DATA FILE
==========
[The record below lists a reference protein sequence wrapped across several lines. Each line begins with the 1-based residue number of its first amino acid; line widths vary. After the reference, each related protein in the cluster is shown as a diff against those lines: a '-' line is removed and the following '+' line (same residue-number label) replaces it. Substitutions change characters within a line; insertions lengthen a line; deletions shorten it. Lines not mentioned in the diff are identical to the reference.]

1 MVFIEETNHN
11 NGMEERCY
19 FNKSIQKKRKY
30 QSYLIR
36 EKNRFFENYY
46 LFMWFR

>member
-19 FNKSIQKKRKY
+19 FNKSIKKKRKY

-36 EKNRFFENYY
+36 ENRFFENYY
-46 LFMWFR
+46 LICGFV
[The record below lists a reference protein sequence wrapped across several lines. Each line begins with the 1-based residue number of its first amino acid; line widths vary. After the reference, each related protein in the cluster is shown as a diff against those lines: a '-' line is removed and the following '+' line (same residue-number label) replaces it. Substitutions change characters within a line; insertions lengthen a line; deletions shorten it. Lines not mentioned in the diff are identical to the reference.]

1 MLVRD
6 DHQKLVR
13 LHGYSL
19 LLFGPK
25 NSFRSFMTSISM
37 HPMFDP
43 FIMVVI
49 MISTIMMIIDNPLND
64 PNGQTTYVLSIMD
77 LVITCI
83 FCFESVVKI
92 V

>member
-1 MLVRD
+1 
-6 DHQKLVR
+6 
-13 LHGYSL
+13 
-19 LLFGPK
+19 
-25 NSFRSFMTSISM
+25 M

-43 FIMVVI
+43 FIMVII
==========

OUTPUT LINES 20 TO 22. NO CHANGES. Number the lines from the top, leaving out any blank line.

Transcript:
25 NSFRSFMTSISM
37 HPMFDP
43 FIMVVI